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Wage Inequality and Firm Growth

51 Pages Posted: 20 Dec 2014 Last revised: 2 Feb 2017

Holger M. Mueller

New York University (NYU) - Department of Finance; National Bureau of Economic Research (NBER); Centre for Economic Policy Research (CEPR); European Corporate Governance Institute (ECGI)

Paige Ouimet

University of North Carolina at Chapel Hill

Elena Simintzi

University of British Columbia

Multiple version iconThere are 3 versions of this paper

Date Written: February 1, 2015

Abstract

We examine how within-firm skill premia – wage differentials associated with jobs involving different skill requirements – vary both across firms and over time. Our firm-level results mirror patterns found in aggregate wage trends, except that we find them with regard to increases in firm size. In particular, we find that wage differentials between high- and either medium- or low-skill jobs increase with firm size, while those between medium- and low-skill jobs are either invariant to firm size or, if anything, slightly decreasing. We find the same pattern within firms over time, suggesting that rising wage inequality – even nuanced patterns, such as divergent trends in upper- and lower-tail inequality – may be related to firm growth. We explore two possible channels: i) wages associated with “routine” job tasks are relatively lower in larger firms due to a higher degree of automation in these firms, and ii) larger firms pay relatively lower entry-level managerial wages in return for providing better career opportunities. Lastly, we document a strong and positive relation between within-country variation in firm growth and rising wage inequality for a broad set of developed countries. In fact, our results suggest that part of what may be perceived as a global trend toward more wage inequality may be driven by an increase in employment by the largest firms in the economy.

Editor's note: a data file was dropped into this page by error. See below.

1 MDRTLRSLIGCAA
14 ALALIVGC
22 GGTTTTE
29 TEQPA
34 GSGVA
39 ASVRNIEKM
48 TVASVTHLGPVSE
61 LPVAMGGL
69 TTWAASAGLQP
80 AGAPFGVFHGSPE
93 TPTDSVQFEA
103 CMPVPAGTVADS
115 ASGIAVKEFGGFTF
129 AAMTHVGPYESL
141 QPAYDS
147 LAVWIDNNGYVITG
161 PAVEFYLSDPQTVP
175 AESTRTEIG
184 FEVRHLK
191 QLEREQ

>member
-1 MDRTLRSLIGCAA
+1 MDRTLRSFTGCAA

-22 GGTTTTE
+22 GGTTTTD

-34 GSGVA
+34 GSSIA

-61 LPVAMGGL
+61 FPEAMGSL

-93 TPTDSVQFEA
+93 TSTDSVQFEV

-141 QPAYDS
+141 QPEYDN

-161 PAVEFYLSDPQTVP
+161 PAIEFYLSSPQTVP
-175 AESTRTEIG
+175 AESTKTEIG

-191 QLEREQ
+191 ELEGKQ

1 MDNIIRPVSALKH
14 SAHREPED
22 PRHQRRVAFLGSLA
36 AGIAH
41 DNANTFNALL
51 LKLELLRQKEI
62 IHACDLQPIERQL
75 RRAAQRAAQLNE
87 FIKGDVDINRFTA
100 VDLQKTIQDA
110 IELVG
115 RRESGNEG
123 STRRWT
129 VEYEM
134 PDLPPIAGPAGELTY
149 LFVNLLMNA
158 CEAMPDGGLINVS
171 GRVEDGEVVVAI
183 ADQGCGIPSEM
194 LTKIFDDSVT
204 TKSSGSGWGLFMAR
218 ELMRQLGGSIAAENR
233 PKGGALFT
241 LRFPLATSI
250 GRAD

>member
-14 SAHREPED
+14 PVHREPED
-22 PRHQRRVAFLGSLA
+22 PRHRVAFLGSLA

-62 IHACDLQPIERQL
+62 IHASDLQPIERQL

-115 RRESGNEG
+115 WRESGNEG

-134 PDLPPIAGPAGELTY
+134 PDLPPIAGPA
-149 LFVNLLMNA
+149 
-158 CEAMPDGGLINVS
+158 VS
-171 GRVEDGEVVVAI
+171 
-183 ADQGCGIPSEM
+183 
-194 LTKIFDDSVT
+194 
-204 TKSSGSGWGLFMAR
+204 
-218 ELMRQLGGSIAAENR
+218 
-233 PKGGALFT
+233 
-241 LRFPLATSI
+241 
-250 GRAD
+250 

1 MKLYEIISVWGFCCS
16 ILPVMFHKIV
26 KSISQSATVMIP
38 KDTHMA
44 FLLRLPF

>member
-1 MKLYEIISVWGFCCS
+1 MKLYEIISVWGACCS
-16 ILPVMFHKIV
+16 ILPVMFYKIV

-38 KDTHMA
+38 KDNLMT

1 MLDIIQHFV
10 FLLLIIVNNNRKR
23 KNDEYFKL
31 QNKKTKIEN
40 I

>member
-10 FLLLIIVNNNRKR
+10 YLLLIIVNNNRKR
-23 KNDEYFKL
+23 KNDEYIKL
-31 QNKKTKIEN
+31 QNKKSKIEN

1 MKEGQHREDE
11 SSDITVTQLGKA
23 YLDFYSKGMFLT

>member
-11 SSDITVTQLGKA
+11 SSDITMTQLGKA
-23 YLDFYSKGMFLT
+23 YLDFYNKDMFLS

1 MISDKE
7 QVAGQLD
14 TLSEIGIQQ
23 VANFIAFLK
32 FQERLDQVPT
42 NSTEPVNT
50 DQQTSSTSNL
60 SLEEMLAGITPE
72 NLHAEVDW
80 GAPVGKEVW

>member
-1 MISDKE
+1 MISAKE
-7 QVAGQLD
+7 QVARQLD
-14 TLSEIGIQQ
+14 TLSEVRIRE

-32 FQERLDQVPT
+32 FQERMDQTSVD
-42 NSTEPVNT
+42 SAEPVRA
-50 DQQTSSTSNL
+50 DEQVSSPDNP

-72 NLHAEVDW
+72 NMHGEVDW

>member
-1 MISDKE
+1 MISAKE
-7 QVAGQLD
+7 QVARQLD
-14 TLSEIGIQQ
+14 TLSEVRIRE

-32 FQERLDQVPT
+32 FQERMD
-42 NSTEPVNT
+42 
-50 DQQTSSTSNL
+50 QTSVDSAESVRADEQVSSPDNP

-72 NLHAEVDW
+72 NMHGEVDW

Suggested Citation

Mueller, Holger M. and Ouimet, Paige and Simintzi, Elena, Wage Inequality and Firm Growth (February 1, 2015). Available at SSRN: https://ssrn.com/abstract=2540321 or http://dx.doi.org/10.2139/ssrn.2540321

Holger Mueller

New York University (NYU) - Department of Finance ( email )

44 West 4th Street
New York, NY 10012-1126
United States
212-998-0341 (Phone)
212-995-4233 (Fax)

HOME PAGE: http://www.stern.nyu.edu/~hmueller/

National Bureau of Economic Research (NBER) ( email )

1050 Massachusetts Avenue
Cambridge, MA 02138
United States

Centre for Economic Policy Research (CEPR)

77 Bastwick Street
London, EC1V 3PZ
United Kingdom

European Corporate Governance Institute (ECGI) ( email )

c/o ECARES ULB CP 114
B-1050 Brussels
Belgium

Paige Ouimet (Contact Author)

University of North Carolina at Chapel Hill ( email )

McColl Building
Chapel Hill, NC 27599-3490
United States

Elena Simintzi

University of British Columbia ( email )

2053 Main Mall
Vancouver, BC V6T 1Z2
Canada

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